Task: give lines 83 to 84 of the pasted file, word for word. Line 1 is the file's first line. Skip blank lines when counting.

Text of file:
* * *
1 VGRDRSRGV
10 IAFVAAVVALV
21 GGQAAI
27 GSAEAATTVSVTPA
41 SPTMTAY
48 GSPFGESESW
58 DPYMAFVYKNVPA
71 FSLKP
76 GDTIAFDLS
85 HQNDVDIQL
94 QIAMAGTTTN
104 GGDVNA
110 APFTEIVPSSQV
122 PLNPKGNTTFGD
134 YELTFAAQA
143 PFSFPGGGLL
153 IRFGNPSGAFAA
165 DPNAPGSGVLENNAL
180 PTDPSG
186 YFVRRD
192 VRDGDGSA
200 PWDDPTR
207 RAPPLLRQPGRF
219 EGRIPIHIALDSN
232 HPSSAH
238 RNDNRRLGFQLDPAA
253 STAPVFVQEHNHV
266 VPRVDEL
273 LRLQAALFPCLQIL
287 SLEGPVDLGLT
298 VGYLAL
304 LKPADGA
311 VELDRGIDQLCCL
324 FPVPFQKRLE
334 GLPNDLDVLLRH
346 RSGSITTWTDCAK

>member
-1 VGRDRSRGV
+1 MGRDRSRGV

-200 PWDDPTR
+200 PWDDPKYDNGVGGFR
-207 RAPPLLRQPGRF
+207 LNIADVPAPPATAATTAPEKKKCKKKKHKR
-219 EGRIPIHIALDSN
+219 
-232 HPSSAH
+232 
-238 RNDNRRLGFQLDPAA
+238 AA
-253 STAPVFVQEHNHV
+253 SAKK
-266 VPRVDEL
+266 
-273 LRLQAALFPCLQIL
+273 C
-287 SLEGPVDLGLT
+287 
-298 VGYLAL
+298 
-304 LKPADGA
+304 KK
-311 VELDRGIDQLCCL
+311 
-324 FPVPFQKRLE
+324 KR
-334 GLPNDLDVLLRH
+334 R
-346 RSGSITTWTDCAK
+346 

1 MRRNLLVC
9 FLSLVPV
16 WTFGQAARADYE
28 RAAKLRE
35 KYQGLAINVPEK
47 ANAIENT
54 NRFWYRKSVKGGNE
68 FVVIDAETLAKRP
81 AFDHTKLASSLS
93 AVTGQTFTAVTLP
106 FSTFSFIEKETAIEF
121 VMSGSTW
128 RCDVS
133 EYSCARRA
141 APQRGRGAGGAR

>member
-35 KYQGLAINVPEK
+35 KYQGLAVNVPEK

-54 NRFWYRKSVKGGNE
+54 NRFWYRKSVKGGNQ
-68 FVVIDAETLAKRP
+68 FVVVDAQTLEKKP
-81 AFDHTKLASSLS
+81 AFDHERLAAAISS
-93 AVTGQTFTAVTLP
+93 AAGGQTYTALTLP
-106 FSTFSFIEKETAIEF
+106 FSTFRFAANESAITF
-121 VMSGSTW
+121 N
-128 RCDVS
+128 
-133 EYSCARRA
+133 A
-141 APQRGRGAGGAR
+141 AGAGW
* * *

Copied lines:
133 EYSCARRA
141 APQRGRGAGGAR